Some owners of cars involved in the recent mass recall of GM vehicles with faulty ignition switches will no doubt remain loyal to the car company when it comes time to purchase their next vehicles. But others are no doubt considering looking elsewhere, especially as it becomes more apparent that GM took great lengths to avoid this recall for seven or eight years. In an effort to placate the former group and hold on to the latter, GM is offering $500 credit toward the purchase of a new GM vehicle. [More]
If you bought or leased a new car in the Toyota family from Jan 1, 2001 to April 30, 2003, you could get some cash in a new class action lawsuit. The lawsuit alleges a conspiracy between Toyota Motor Sales, U.S.A. and the Canadian Automobile Dealer’s Association (CADA) to keep Canadian car exports out of the states and raise prices for American consumers. [More]
A new study by an insurance industry analytics service reveals the vehicles with the highest and lowest percentages of traffic violations. Of the top 10 automobiles with the most violations, three of them were made by Mercedes-Benz. On the opposite end of the scale, 6 of the 10 least ticketed cars were GM models. [More]
GM has announced that it is recalling 1.2 million vehicles to address a power steering problem that has been linked to 14 crashes and one injury. [More]
The Pontiac G8, from what we can tell, is considered the only Pontiac worth saving — and so it has been saved. It’ll now be known as the Chevrolet Caprice, according to USAToday.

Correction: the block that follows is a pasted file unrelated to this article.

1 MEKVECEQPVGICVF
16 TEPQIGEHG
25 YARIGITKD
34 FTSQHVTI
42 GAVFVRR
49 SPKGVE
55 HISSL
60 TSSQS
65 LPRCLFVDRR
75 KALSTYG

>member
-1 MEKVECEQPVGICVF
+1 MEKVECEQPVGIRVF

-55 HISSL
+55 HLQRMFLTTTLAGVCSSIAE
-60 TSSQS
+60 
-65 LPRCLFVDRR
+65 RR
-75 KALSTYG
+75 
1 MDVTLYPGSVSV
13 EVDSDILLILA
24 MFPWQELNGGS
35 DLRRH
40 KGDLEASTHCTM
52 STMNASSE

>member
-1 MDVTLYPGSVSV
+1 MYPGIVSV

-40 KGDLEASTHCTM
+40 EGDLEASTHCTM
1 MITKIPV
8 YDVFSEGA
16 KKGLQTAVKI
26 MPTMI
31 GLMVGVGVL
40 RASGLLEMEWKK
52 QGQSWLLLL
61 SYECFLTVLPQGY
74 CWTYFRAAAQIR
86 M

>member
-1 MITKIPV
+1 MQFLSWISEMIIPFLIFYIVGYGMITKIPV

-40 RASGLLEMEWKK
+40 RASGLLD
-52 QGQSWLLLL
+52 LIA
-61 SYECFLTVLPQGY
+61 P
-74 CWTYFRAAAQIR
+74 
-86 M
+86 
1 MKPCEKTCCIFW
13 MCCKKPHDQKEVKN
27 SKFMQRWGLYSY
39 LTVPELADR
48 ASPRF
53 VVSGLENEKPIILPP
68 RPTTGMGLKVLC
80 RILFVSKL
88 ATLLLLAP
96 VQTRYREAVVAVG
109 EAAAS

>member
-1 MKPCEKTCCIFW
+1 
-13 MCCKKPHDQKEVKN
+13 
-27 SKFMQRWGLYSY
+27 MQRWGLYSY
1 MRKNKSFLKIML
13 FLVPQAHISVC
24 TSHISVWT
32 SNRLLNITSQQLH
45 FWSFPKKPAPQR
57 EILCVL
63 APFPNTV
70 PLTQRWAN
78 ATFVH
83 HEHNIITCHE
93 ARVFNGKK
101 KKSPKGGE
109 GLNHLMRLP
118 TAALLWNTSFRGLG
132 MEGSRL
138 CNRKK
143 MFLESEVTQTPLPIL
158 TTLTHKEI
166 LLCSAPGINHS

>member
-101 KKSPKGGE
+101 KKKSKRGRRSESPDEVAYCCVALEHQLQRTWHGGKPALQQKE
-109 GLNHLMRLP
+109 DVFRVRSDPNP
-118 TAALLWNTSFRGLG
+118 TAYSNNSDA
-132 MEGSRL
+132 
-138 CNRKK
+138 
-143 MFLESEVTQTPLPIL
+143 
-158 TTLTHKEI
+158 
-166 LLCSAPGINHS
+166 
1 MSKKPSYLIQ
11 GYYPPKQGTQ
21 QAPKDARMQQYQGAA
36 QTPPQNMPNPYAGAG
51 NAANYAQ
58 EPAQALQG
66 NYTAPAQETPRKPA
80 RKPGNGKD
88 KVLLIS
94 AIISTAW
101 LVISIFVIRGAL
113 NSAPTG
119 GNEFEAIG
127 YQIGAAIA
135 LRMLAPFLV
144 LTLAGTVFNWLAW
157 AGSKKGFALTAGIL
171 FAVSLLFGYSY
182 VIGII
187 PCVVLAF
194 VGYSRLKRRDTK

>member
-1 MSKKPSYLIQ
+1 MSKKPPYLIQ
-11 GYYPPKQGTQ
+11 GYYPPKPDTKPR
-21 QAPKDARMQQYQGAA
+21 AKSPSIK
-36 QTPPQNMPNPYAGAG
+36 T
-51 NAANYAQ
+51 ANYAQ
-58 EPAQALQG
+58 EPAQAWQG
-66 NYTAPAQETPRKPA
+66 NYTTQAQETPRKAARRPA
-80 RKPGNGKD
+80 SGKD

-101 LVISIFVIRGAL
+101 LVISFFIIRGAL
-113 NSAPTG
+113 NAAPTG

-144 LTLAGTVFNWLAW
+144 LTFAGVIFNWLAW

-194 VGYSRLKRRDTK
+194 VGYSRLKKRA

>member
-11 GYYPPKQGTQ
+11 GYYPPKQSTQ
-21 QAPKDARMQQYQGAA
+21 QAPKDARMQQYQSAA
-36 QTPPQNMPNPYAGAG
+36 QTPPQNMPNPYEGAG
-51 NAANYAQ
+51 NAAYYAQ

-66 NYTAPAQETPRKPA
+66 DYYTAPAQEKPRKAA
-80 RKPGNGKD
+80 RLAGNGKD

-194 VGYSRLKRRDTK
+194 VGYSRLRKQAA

GM released a new plan to avoid bankruptcy today, and the cuts are deep. The U.S. Treasury would own at least 50% of the company and the failing Pontiac brand would be completely eliminated.
Here’s a weird symptom of the disease that’s killing the auto industry — empty car dealerships, some of which are still open for business.
Consumer Reports’ annual car issue is here, and with the death-spiraling economy in mind, they’ve identified the most reliable used cars for all of you value-conscious consumers. Hey, there’s even an American car on the list!
GM desperately wants an invite to the bailout party — and has submitted a request for $12 billion dollars. In return, GM will attempt to return to profitability by “explor[ing] alternatives for the Saturn brand,” as well as cutting “product offerings” at Pontiac.
General Motors has recalled 313,000 vehicles over concerns that a fluid leak could send motorists sliding brake-lights first into hedges. The recall, however, won’t begin until February 2008.
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